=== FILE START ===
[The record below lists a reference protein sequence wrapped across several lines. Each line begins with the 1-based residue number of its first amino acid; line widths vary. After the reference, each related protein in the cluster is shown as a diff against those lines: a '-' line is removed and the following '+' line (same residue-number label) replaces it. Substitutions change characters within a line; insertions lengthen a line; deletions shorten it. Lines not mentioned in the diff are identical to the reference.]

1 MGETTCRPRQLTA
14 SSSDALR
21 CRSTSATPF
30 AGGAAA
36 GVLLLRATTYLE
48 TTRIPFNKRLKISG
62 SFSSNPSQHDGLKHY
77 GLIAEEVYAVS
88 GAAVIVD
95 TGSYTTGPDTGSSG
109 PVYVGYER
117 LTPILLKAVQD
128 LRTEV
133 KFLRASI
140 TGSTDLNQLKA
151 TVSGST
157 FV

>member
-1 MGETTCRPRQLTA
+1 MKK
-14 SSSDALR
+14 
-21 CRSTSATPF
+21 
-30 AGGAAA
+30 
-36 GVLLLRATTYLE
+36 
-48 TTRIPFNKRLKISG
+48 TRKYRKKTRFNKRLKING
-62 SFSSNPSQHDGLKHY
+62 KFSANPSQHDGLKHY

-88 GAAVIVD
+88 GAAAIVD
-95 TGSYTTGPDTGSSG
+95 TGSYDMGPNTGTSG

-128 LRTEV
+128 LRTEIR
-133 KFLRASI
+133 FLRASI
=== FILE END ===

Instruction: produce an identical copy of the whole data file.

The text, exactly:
[The record below lists a reference protein sequence wrapped across several lines. Each line begins with the 1-based residue number of its first amino acid; line widths vary. After the reference, each related protein in the cluster is shown as a diff against those lines: a '-' line is removed and the following '+' line (same residue-number label) replaces it. Substitutions change characters within a line; insertions lengthen a line; deletions shorten it. Lines not mentioned in the diff are identical to the reference.]

1 MGETTCRPRQLTA
14 SSSDALR
21 CRSTSATPF
30 AGGAAA
36 GVLLLRATTYLE
48 TTRIPFNKRLKISG
62 SFSSNPSQHDGLKHY
77 GLIAEEVYAVS
88 GAAVIVD
95 TGSYTTGPDTGSSG
109 PVYVGYER
117 LTPILLKAVQD
128 LRTEV
133 KFLRASI
140 TGSTDLNQLKA
151 TVSGST
157 FV

>member
-1 MGETTCRPRQLTA
+1 MKK
-14 SSSDALR
+14 
-21 CRSTSATPF
+21 
-30 AGGAAA
+30 
-36 GVLLLRATTYLE
+36 
-48 TTRIPFNKRLKISG
+48 TRKYRKKTRFNKRLKING
-62 SFSSNPSQHDGLKHY
+62 KFSANPSQHDGLKHY

-88 GAAVIVD
+88 GAAAIVD
-95 TGSYTTGPDTGSSG
+95 TGSYDMGPNTGTSG

-128 LRTEV
+128 LRTEIR
-133 KFLRASI
+133 FLRASI